After reviewing the licensing/chartering/approval structures that DFS uses for entities seeking to engage in virtual currency activities, we discuss the role of guidance in DFS’s regulation and oversight of virtual currency, particularly new DFS guidance on digital asset custody practices and DFS expectations for how entities acting as digital asset custodians can better protect customers in the event of an insolvency or similar proceeding. … Continue Reading

On January 23, 2023, the New York Department of Financial Services released guidance with the stated goal of helping to protect customers of virtual currency businesses in the event of an insolvency or similar proceeding by imposing new custody and disclosure requirements on virtual currency entities that act as custodians.  Specifically, the guidance focuses on four areas for virtual currency entities acting as custodians (or “VCE Custodians”):

  • Segregation of and Separate Accounting for Customer Virtual Currency: A VCE Custodian is expected to (1) separately account for and segregate customer virtual currency from the corporate assets of the VCE Custodian and its affiliated entities, both on-chain and on the VCE Custodian’s internal ledger accounts; (2) avoid comingling customer virtual currency with any of the VCE Custodian’s own virtual currency or with any other non-customer virtual currency; and (3) clearly and prominently disclose the manner in which the VCE Custodian segregates and accounts for customer virtual currency. 
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The New York Department of Financial Services (DFS) recently issued proposed guidance (Guidance) related to climate change that applies to New York State-regulated banking organizations, New York State-licensed branches and agencies of foreign banking organizations, and New York State-regulated mortgage bankers and servicers.  The Guidance is intended to address “material financial risks related to climate change” faced by covered entities in the context of “risk assessment, risk management, and risk appetite setting.”  … Continue Reading

On December 15, 2022, the New York Department of Financial Services (“NYDFS”) published an Industry Letter detailing the Department’s guidance regarding banking organizations that wish to engage in virtual currency-related activities.  In addition to reminding banks, trust companies, private bankers, savings banks, safe deposit companies, savings and loan associations, credit unions, investment companies, branches, and agencies of foreign banking organizations licensed by the NYDFS (together, “Banking Organizations”) of their preexisting obligation to seek approval from the NYDFS before engaging in new or significantly different virtual currency-related activity in New York or with a New York resident, the guidance describes the process and types of information that the NYDFS considers in connection with its approval process.… Continue Reading

On December 22, 2021, New York State Senate Bill 2767A was signed into law. The Bill establishes the Private Student Loan Refinancing Task Force (the “Task Force”), which was charged with “study[ing] and analyz[ing] ways lending institutions that offer non-federal student loans to students of New York institutions of higher education can be incentivized and encouraged to create student loan refinance programs.”… Continue Reading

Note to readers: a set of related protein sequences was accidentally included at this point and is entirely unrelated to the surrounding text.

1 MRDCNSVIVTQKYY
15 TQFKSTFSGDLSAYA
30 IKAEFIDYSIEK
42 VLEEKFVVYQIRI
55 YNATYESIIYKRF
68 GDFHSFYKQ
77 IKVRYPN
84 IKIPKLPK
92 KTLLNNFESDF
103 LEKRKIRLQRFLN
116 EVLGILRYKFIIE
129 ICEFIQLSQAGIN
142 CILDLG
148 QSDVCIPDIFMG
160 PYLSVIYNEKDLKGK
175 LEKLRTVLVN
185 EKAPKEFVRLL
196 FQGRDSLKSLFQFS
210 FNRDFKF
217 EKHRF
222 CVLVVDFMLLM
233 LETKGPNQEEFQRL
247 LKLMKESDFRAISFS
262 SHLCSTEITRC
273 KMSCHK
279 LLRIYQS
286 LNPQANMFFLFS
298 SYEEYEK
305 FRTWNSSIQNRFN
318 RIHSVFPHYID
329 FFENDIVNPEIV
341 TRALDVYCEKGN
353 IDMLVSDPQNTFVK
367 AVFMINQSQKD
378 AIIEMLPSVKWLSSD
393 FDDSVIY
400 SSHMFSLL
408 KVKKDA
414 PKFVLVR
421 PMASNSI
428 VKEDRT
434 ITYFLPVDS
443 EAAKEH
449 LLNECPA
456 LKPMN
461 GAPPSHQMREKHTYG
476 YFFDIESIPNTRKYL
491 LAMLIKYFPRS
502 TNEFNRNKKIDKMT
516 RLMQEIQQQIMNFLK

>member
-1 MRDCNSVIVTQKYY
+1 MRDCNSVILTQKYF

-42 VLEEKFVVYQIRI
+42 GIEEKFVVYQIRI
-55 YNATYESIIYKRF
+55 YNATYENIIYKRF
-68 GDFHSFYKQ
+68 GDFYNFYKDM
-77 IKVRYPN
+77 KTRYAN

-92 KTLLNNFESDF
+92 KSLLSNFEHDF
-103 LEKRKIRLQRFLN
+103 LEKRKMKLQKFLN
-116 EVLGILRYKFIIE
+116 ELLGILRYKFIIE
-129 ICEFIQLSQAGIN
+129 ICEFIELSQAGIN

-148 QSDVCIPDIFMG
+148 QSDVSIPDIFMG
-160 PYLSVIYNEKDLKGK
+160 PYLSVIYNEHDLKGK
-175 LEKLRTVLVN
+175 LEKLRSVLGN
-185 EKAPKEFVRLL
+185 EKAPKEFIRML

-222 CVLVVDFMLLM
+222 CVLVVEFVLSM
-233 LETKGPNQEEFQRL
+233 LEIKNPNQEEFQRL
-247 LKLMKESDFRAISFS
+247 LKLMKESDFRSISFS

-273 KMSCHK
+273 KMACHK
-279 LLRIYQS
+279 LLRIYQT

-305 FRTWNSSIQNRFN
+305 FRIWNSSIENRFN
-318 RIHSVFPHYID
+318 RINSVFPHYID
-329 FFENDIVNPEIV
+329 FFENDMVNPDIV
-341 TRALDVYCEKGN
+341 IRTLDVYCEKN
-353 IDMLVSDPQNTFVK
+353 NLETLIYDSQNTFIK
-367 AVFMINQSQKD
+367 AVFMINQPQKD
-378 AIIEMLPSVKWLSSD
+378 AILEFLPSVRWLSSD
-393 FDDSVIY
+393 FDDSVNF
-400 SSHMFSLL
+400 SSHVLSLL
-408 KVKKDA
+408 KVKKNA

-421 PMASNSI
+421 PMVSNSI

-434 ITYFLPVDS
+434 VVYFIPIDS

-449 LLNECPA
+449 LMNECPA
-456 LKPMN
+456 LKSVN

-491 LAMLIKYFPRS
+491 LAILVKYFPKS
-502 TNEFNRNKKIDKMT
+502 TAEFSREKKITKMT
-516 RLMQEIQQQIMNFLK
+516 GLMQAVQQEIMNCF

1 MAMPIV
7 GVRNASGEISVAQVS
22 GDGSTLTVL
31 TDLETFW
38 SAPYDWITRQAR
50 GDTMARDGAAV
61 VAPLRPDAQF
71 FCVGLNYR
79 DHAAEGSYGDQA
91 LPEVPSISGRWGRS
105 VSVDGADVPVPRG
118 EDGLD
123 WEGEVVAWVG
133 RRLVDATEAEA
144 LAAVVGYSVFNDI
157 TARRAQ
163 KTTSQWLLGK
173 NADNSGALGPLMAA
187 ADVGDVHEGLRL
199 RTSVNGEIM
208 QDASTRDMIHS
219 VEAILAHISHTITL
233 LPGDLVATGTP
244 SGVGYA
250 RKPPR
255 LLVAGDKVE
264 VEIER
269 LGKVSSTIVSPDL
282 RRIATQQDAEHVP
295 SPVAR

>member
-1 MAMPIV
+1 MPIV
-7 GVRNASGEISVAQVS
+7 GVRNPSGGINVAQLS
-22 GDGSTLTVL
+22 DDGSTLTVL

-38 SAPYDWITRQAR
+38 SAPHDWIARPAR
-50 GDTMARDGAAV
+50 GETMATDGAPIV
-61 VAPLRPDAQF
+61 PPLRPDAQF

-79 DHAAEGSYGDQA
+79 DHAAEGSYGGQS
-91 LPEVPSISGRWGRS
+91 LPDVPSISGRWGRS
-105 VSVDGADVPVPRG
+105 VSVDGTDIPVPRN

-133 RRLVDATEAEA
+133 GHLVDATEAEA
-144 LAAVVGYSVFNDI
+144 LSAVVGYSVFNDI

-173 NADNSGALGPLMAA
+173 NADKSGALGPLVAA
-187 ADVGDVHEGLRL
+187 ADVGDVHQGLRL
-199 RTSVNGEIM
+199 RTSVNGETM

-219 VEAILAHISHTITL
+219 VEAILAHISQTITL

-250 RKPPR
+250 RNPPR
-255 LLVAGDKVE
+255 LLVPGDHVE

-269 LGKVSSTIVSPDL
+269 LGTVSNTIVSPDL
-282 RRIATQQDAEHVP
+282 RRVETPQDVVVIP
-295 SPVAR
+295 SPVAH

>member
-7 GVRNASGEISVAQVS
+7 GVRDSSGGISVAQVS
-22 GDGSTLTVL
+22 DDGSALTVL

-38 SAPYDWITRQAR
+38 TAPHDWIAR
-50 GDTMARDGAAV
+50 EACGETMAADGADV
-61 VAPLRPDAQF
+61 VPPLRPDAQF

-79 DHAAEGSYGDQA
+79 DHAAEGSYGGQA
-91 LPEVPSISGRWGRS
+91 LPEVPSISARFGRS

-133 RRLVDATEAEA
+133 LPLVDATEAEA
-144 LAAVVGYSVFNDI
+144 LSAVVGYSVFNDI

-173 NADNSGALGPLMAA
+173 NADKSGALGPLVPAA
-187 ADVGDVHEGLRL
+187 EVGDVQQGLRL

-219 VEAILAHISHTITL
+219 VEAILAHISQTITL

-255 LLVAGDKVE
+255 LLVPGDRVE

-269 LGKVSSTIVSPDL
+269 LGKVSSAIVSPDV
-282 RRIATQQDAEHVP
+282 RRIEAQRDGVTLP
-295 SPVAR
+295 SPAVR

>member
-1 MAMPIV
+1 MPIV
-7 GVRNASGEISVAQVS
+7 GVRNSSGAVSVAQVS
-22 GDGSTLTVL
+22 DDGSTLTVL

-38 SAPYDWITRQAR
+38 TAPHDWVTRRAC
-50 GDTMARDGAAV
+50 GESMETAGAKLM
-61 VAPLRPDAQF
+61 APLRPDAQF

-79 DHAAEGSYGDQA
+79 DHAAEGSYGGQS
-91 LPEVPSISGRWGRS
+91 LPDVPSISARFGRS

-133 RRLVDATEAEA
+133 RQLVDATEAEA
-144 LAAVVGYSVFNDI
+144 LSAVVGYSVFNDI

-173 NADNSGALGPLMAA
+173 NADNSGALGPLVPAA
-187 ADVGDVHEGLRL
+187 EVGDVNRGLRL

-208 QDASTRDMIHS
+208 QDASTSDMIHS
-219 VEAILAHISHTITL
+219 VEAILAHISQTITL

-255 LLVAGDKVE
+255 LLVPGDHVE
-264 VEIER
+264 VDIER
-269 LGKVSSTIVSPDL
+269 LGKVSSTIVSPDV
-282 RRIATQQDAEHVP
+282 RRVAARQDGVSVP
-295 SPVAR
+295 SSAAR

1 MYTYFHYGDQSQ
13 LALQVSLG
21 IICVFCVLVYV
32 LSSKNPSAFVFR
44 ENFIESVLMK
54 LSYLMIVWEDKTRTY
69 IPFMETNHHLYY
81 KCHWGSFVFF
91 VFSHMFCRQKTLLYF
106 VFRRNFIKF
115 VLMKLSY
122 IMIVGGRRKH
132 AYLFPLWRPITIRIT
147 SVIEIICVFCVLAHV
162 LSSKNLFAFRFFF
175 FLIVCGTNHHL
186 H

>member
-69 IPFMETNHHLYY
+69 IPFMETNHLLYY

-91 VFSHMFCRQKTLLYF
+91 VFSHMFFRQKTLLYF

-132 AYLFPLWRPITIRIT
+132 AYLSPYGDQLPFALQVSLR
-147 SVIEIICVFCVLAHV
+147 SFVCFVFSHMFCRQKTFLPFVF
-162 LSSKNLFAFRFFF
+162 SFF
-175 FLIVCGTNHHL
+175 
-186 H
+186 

Following up on a threat it made back in 2018, the New York State Department of Financial Services (DFS) announced on October 6, 2022 that it entered into a consent order with Rhinebeck Bank (“Rhinebeck”) to settle discrimination claims involving discretionary dealer markups on retail installment contracts with minority borrowers.  Under the settlement, Rhinebeck will pay a $950,000 civil money penalty, provide restitution to borrowers, and develop a compliance plan which includes updates to its auto policies to cap dealer markups on installment contracts purchased by the bank.… Continue Reading

On July 29, 2022, the New York Department of Financial Services (“NYDFS”) released Draft Amendments to its Cyber Security Regulations.  The Amendments, if adopted, would further regulatory trends and impose important new requirements on covered entities.

The Amendments contain three significant changes relating to ransomware.  First, the Amendment specifically adds “the deployment of ransomware within a material part of the covered entity’s information system” as a cybersecurity event requiring notice to the superintendent within 72 hours. … Continue Reading

Overdraft and NSF fees remain very much on the radar of the CFPB, the federal banking agencies, and certain state banking agencies.  The very fact that the CFPB continues to closely monitor bank call reports with respect to overdraft and NSF fee revenues demonstrates the Bureau’s ongoing focus on this issue. … Continue Reading

The New York State Department of Financial Services (DFS) has issued an Industry Letter providing guidance on overdraft and non-sufficient funds (NSF) fees to depository institutions that it supervises.

The DFS indicates that, through the supervisory process, it has identified several unfair or deceptive acts or practices regarding the imposition of overdraft and NSF fees. … Continue Reading

Around the nation, regulators are preparing to implement and enforce new consumer-like disclosure laws for small business commercial finance providers.

New York regulators have yet to issue final regulations implementing the state’s Commercial Finance Disclosure Law (CFDL), which went into effect on January 1, 2022.  As we previously reported, the New York State Department of Financial Services (NYDFS) advised that commercial finance providers’ obligations under the CFDL do not ripen until the NYDFS “issues final implementing regulations and those regulations take effect.” … Continue Reading